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Human Rights For Employees

For Employees

Understanding your rights as an employee in BC is paramount. Knowing your rights can reduce the stress that surrounds job security, increase your awareness and minimize the possibility of mistreatment or missing out on entitlements. 

Intentionally or not, employee rights can be violated in a number of ways. It’s not always the extreme examples like harassment and discrimination. It can be issues such as statutory holiday pay, work scheduling or over-work. These situations are unpleasant and can have lasting effects on employees. Luckily, British Columbia and Canadian legislation have expanded in an attempt to address such violations at work. 

Federal Vs Provincial Employee Rights

In Canada, employee rights are governed by either federal or provincial laws. While the federal government sets the standard for employment rights across the country for those in federally-regulated sectors, provincial laws like the BC Employment Standards Act address provincially-governed employees (and most employees fall within provincial jurisdiction). It’s important that you understand under which legislation your current employment falls under. If in doubt, we can help!

Federal human rights legislation covers those who work for federally-governed employers such as many employees of First Nations and industries which are regulated by the federal government. These industries include banks, telecom and broadcasting companies, interprovincial transportation, grain silos, and more. 

Workplace Safety

Workplace safety is a fundamental right for all employees. Employers in BC are required to provide a safe working environment, free from hazards and potential dangers. This includes proper training, safety equipment, and adherence to safety regulations.

Fair Pay

Fair pay is another critical aspect of employee rights. In BC, employers are required to pay at least the minimum wage, provide overtime pay for extra hours worked, and ensure equal pay for equal work, regardless of gender, gender expression, sex or other characteristics protected under the human rights legislation.

Overview of Employee Rights Legislation in British Columbia

British Columbia has implemented robust legislation to safeguard employee rights in the workplace. The Employment Standards Act creates several minimum employment standards such as minimum wage, working hours, rest breaks, vacation entitlements, statutory holiday pay and more. Legislation exists not only to protect employee rights in the workplace but also throughout the hiring process. Furthemore, the legislation provides a guide and framework for employers to follow when administering the employment relationship.

Right to Privacy During Hiring Process

During the hiring process, potential employers have the right to ask for certain information to assess your suitability for the role. As a potential job prospect, you should know exactly what you can and shouldn’t disclose. In BC, employers are prohibited from asking about your race, religion, sexual orientation, or any other personal information that doesn’t directly impact your ability to perform the job.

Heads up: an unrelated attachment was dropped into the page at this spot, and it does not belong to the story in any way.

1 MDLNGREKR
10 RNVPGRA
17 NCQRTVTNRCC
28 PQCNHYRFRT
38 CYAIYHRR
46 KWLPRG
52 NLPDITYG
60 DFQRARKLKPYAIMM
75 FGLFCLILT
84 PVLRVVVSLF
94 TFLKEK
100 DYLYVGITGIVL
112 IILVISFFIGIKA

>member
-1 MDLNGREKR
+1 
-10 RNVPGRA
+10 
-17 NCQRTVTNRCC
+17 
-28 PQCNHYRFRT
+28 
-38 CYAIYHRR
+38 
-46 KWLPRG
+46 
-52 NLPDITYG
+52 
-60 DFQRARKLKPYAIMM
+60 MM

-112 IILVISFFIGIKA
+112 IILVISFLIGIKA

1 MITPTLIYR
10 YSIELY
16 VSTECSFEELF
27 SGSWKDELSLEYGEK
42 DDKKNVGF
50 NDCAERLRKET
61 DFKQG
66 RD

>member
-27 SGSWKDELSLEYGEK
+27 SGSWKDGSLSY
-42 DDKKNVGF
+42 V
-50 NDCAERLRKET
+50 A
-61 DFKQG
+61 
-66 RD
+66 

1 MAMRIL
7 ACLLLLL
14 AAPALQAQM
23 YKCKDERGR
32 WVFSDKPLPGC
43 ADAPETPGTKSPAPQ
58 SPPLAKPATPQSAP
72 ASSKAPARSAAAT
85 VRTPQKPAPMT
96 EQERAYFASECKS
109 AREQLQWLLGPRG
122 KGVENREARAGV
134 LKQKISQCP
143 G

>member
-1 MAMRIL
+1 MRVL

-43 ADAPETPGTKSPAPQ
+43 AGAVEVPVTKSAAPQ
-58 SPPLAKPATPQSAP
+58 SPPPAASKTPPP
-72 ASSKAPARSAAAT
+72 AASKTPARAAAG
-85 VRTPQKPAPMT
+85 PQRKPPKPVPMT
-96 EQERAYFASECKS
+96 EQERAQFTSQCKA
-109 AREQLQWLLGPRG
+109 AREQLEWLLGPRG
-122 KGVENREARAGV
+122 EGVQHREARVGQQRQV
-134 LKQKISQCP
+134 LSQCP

Necessary Information Disclosure from Both Sides

Transparency is a two-way street. Just as employers have obligations, potential employees also have a duty to disclose certain information during the hiring process. You should be transparent and truthful about your work experience and qualification. However, you are not obligated to disclose information that is clearly not related to the job or employment requirements. 

Law Protects Foreign Workers

If you’re a foreign worker in BC, you are protected under the same laws as Canadian workers. Foreign workers also have the robust employment rights described above: the right to fair pay, safe working conditions, and freedom from harassment and discrimination.

Making a Claim

If you feel that your employee rights in the workplace have been violated, you can make a complaint with the appropriate governing body. If you’re a federally regulated employee, the claim would be submitted under federal law. Conversely, if you’re not in a federally regulated industry, you would submit a claim under the provincial legislation.. 

Protection Against Retaliation

If you believe your rights have been violated, you have the right to make a claim without fear of retaliation. The law protects employees from being punished or treated unfairly for filing a complaint or participating in an investigation.

Employee Rights Lawyer

If you are facing an infringement of your workplace rights or privileges, it is important to know your rights. The role of a legal counsel is important and personal. We understand that this could be a challenging time for you, and we want you to know that you’re not alone. Our dedicated team is here to shed light on your rights, guide you through the intricate maze of legal procedures, and fervently advocate for you from start to finish.

The right team, dedicated to your success